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Promotion of S-phase entry and cell growth under serum starvation by SAG/ROC2/Rbx2/Hrt2, an E3 ubiquitin ligase component: association with inhibition of p27 accumulation.

Duan H, Tsvetkov LM, Liu Y, Song Y, Swaroop M, Wen R, Kung HF, Zhang H, Sun Y
Molecular carcinogenesis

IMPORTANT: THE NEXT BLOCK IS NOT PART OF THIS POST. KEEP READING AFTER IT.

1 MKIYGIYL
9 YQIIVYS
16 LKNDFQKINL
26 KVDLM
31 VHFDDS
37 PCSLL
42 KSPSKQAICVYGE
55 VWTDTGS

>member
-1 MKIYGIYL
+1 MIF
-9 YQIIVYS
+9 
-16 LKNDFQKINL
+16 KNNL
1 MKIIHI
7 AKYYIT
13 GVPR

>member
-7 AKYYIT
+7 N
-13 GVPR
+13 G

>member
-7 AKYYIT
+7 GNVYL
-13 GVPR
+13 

The sensitive-to-apoptosis gene (SAG) was initially identified as a redox-inducible, apoptosis-protective protein and subsequently found to be the second family member of regulator of cullins (ROC)/RING box protein (Rbx)/Hrt, which acts as a component of E3 ubiquitin ligase. We report here that SAG promoted cell growth under serum starvation. Microinjection of SAG mRNA into quiescent NIH/3T3 cells induced S-phase entry as determined by [(3)H]-thymidine incorporation. Likewise, overexpression of SAG by either adenovirus infection of immortalized human epidermal keratinocytes (Rhek-1) or DNA transfection of SY5Y human neuroblastoma cells induced cell proliferation under serum starvation. Because cyclin-dependent kinase inhibitors (CKIs), including p21, p27, and p57, are degraded through the ubiquitin pathway, we tested whether SAG-induced cell growth is associated with CKI degradation. Although there was no significant difference in the levels of p21 and p57 between the vector controls and SAG-overexpressing cells, serum starvation induced 10- to 18-fold accumulation of p27 in control Rhek-1 cells. Accumulation of p27 was remarkably inhibited (only 2 to 5-fold) in SAG-infected cells. Inhibition of p27 accumulation was also observed in stably SAG-overexpressing SY5Y cells. Significantly, SAG-associated inhibition of p27 accumulation was largely abolished by the treatment with a proteasome inhibitor. In vivo binding of SAG and Skp2, an F-box protein that promotes p27 ubiquitination, was detected, and the binding was enhanced in SAG-overexpressing cells grown under serum starvation. Thus, SAG-induced growth with serum withdrawal appears to be associated with SAG-mediated p27 degradation. Mol. Carcinog. 30:37-46, 2001.

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